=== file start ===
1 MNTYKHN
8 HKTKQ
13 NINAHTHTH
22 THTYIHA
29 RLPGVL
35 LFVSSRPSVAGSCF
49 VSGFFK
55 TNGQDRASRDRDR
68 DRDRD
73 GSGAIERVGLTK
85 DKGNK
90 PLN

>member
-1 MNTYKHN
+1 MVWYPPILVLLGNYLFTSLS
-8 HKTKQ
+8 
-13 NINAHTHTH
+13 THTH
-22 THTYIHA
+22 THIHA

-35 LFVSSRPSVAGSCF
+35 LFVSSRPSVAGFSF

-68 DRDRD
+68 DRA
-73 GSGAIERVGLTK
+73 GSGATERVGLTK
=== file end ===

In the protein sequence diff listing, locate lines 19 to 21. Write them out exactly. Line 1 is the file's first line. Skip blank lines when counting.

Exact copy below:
+13 THTH
-22 THTYIHA
+22 THIHA